They got there in the end, but the tortuous route Haiti took to finally arrive at the two candidates who will contest next month's presidential election can hardly fill its people with confidence about the integrity of their nation's democracy.
After talking through the night, the country's Electoral Commission announced yesterday morning that the 20 March run-off will pit its former first lady, Mirlande Manigat, against Michel Martelly, a well-known carnival singer better known as "Sweet Mickey".
The decision means that Jude Celestin, the candidate backed by the current President, Rene Preval, has been officially removed from contention. Although he was found to have finished second in November's preliminary round of voting, that result was said to have been achieved by way of widespread voter fraud.
No place will, however, be found for a candidate representing the Fanmi Lavalas, the left-leaning party once led by the former President Jean-Bertrand Aristide, which was controversially prevented from contesting the election after mistakes were found in the paperwork it submitted to the Electoral Commission.
The announcement, made at around 7am local time, was greeted with applause on the streets of Petionville, the suburb of Port-au-Prince where the Commission's office is situated.
It also met with relief among business owners, who had boarded up shops and offices 24 hours earlier, in anticipation of riots expected if Mr Celestin had been allowed on to the final ballot paper ahead of Mr Martelly.
The next month will therefore bring a battle between supporters of the socially conservative Mrs Manigat, a former law professor whose husband, Leslie, briefly served as president in 1988, and Mr Martelly, a charismatic performer running on a law-and-order platform.
Mrs Manigat has the support of older Haitians along with most of the business elite; Mr Martelly appeals to a younger, and poorer, demographic.
Whoever wins will be expected to oversee the spending of billions of dollars of aid which was pledged following last January's earthquake but has yet to be released by international donors.
Whether the election will be free and fair remains to be seen. Haiti's voter records were destroyed in last year's disaster, and roughly a quarter of its civil service were among the 200,000 to 300,000 victims. November's first round of voting was marked by violence and fraud which – on election day itself – saw almost every candidate call for voting to be abandoned.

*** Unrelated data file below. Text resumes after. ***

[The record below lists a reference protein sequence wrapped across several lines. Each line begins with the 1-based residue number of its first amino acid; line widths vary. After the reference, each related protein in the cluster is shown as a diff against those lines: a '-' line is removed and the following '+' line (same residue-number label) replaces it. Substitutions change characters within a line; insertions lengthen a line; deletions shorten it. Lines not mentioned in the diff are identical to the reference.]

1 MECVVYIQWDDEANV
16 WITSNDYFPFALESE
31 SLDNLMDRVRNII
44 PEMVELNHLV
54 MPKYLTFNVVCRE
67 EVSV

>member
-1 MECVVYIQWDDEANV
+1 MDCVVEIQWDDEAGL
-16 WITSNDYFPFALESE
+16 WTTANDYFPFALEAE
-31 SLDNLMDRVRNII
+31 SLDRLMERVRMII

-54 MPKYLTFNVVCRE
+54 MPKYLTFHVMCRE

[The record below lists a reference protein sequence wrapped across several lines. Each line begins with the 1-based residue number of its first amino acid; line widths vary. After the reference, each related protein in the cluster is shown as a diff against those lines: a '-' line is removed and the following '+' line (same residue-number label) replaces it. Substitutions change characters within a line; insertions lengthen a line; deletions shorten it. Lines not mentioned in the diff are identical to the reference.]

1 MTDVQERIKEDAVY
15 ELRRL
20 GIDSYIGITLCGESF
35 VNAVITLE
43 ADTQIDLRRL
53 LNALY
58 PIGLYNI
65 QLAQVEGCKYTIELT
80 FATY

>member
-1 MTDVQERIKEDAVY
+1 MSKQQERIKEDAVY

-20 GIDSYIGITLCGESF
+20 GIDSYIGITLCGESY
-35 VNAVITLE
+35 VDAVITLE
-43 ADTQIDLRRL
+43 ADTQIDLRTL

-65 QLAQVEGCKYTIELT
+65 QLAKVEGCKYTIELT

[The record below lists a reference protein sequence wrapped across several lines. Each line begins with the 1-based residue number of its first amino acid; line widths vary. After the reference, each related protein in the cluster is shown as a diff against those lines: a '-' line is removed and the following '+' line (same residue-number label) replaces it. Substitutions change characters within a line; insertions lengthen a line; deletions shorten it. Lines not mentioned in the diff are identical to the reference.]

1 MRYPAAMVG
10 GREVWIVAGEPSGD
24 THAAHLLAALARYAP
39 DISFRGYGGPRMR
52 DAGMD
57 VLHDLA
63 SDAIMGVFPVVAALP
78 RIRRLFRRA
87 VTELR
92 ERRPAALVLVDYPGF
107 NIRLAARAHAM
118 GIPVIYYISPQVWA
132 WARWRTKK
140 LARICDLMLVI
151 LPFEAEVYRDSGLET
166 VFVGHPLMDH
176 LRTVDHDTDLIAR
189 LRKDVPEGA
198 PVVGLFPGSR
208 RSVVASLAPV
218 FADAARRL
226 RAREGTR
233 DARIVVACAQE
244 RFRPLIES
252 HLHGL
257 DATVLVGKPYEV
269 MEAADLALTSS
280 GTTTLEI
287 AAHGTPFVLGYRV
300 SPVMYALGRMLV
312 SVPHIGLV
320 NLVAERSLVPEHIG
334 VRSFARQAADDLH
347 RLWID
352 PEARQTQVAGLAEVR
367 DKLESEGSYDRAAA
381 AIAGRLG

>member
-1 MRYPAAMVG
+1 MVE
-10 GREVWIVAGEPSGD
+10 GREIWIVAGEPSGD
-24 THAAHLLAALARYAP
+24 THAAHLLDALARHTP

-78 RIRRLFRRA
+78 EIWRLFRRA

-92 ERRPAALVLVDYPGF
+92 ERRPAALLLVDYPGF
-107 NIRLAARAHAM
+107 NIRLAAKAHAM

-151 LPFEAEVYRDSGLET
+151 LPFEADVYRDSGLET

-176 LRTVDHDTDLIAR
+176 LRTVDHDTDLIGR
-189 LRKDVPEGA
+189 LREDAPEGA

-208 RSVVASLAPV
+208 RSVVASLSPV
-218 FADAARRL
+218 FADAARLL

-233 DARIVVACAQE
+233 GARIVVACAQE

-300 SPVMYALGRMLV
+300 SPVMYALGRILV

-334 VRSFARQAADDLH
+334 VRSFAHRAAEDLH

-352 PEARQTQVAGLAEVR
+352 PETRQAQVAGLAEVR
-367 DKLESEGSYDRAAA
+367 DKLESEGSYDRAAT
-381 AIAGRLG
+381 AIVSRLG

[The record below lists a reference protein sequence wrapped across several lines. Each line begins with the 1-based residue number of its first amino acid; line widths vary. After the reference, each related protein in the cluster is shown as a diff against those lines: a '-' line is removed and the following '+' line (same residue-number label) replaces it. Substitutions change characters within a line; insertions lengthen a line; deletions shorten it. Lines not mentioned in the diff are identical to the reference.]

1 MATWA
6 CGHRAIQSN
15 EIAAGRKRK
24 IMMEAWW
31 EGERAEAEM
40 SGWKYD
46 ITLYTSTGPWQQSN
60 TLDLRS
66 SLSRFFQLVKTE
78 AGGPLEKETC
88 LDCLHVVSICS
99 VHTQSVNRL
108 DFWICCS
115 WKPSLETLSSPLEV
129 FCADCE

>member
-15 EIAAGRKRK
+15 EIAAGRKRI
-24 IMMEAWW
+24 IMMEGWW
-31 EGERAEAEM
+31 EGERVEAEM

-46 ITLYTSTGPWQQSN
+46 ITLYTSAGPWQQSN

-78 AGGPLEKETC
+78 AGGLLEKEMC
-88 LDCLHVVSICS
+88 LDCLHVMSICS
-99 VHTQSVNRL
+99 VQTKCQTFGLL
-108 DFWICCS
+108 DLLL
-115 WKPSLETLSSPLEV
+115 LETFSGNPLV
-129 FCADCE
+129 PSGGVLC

Under intense international pressure, President Preval's Inite (Unity) party announced last week that it intended to withdraw Mr Celestin – the biggest beneficiary of ballot rigging – from the race. But Mr Celestin himself refused to publicly confirm his resignation, leading to uncertainty over whether his challenge could legally be scrapped.
The Electoral Commission talked through the night on Wednesday at its headquarters, a former gym that became its home after the previous builing collapsed in the earthquake.
The length of deliberations led to speculation that it was preparing to ignore calls for Mr Martelly, who finished a narrow third in the disputed first round, to replace Mr Celestin.
Given the chaotic nature of proceedings so far, there remains scepticism that the coming run-off will accurately reflect the will of the Haitian people.
Although the United States and its allies are happy with both Mr Martelly and Ms Manigat's presence on the ballot sheet, many international charities and pressure groups believe that the electoral process has been fatally compromised.
They say the entire election should be scrapped and staged again, with proper independent oversight of polling and vote-counting stations, and a place found for Fanmi Lavalas on the ballot sheet.
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